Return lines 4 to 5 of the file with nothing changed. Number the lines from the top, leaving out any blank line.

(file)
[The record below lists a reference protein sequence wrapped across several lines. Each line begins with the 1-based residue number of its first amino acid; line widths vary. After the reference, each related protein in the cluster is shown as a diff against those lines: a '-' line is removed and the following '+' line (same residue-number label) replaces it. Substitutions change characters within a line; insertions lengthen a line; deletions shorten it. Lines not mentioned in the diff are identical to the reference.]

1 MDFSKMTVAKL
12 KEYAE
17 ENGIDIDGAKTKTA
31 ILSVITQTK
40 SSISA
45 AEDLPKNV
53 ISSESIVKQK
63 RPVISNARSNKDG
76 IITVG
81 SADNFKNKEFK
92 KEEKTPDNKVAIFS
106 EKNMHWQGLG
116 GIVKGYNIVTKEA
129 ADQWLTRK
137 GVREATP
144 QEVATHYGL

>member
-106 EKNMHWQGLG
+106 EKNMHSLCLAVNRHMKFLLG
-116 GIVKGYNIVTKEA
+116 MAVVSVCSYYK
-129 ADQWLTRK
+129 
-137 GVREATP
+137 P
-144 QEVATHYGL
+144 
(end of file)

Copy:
17 ENGIDIDGAKTKTA
31 ILSVITQTK